Transforming Waste Fibrous Sources Into Green Energy & Products
Using a patented process, Avatar Sustainable Technologies produces fermentable cellulosic sugars from refuse of local industries. After completing NEXUS-NY Cohort 1, this clean energy startup based in Syracuse, NY is on its way to commercializing the process, partnering with a variety of companies.
Description: Avatar Sustainable Technologies takes papermill waste and processes it into fermentable sugars that can be converted to environmental friendly commercial products, including several biofuels and bioplastics applications.
The commercial potential of Avatar is to use the waste fiber rejects from paper mills to make bioproducts, improve the sustainability of the paper industry and offset the use of petroleum based products. This process will not only provide greener, degradable and economical alternatives, but also sustainable solutions by using a resource that is currently being landfilled.
Avatar has scaled this process from bench scale to pre-pilot scale, and the startup is currently working with several biochemical companies.
“We’ve already connected with a bunch of companies who have agreed to work with us on the process,” said Bhavin Bhayani, Co-founder of Avatar Sustainable Technologies. “This includes two Fortune 500 companies and leading companies in the paper and biotech industries.”
Location: Center of Excellence – Syracuse, NY
Achievements: In June 2015, Avatar received a competitive NSF SBIR grant from the National Science Foundation for $149,700. The funding was primarily used to research breaking down waste rejects from recycled containerboard mills. The results were successful, providing optimal process operational windows for yields, purity and downstream bioconversion efficacy. Avatar was also able to take the process from bench scale to pre-pilot scale.
“It’s not just the Avatar technology, it’s about the business model because we are connecting the paper companies with the biochemical companies,” explained Bhayani.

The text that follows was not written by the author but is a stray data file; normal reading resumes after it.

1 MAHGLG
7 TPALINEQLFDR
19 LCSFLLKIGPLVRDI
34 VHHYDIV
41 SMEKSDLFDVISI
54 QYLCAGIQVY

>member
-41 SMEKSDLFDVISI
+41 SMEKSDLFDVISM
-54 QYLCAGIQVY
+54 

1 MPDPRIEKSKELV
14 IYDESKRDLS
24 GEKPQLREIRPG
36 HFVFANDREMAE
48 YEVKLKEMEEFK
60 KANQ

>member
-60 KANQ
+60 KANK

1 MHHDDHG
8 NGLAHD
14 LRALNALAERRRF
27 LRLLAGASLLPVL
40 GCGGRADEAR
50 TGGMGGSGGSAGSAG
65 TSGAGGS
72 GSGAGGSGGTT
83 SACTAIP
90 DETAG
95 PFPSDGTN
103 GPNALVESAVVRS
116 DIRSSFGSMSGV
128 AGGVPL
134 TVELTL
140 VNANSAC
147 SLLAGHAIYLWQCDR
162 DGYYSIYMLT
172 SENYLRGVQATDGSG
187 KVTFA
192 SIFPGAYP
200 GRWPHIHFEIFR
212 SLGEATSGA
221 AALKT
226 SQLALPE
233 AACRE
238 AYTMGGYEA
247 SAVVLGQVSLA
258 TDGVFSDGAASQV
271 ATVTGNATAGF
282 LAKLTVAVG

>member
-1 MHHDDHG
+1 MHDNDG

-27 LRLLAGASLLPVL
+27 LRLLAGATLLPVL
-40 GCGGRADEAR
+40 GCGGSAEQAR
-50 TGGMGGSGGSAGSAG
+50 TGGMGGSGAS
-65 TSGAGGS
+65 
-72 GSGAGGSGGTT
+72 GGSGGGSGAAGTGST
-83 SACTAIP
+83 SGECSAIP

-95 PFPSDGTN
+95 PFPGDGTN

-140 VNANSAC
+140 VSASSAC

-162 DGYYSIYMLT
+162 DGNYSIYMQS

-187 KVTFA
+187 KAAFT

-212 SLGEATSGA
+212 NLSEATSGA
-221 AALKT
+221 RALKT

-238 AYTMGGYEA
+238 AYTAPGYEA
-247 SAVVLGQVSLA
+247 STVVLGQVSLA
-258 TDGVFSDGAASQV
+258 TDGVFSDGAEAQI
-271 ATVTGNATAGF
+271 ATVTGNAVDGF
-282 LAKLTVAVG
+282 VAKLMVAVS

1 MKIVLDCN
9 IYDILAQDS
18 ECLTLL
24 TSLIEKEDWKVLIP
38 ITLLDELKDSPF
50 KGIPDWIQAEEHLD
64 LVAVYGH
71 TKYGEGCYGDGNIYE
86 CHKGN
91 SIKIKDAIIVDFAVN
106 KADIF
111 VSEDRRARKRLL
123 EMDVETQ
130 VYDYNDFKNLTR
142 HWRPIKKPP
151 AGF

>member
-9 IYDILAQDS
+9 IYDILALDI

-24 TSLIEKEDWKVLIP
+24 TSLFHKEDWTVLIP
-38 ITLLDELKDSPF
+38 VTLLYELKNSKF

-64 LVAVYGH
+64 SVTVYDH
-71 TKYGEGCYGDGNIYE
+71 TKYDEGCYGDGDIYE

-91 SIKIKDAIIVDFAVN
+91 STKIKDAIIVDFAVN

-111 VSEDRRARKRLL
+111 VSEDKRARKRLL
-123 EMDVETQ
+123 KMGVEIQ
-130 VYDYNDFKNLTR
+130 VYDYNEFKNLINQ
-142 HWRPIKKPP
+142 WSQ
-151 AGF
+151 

Founding Team: Bhavin Bhayani (Co-founder); Dr. Bandaru Ramarao (Co-founder). Avatar Sustainable Technologies also works with several PhD and Master students from Syracuse, NY who assist with wet work in the lab to complete optimizations.
“This particular area is quite competitive. After completing my PhD I received a couple big job offers,” explained Bhayani. I could have easily taken a job and stopped working on this venture, but my wife and family encouraged me to keep going. They reminded me of my passion for the research and helped keep my spirits up throughout this entrepreneurial journey.”
NEXUS-NY Research: Over the course of the 10-month NEXUS-NY seed accelerator, the Avatar team was charged with speaking to 50 customers as part of their discovery process. By Demo Day in NYC, Bhayani and Ramarao had created a network of over 150 people.
“NEXUS-NY taught me a lot. The program pushed me to go out and speak with people. So for me, it wasn’t about the funding, it was about getting out there, and without NEXUS I don’t think we would have made it this far,” said Bhayani. “I remember Demo Day in NYC. Doug (Buerkle, NEXUS-NY Founding Executive Director) joked with me about bail money because I would wait outside companies I was interested in. When someone stepped outside I would run up and ask them questions,” he laughed. “Perhaps I should have been in public speaking instead of a PhD.”
Next Steps: After completing a successful Phase 1 of the NSF SBIR, Avatar has applied for an additional grant with the National Science Foundation. The money from Phase 2 will go towards scaling their process to produce higher quantities and get more results out of it. To best compete and commercialize their product, Avatar needs to move away from small bench scale in the lab and automate their process. Bhayani hopes to hear back from NSF this summer.
Bhayani is also in the running for the prestigious Unilever Sustainable Living Young Entrepreneurs Award. Developed in partnership with the Cambridge Programme for Sustainability Leadership, the award spotlights innovative, yet practical solutions created by young people that help make sustainable living commonplace. Out of nearly 950 applicants, Bhayani has made it to the finals. Six people will soon be selected as winners, receiving approximately $300,000 in financial support and mentoring.
“Again, it’s not about the money, it’s about being recognized by Unilever, which could open up partnerships around the world already making packaging and other applications,” said Bhanyani. “That would be ideal!”
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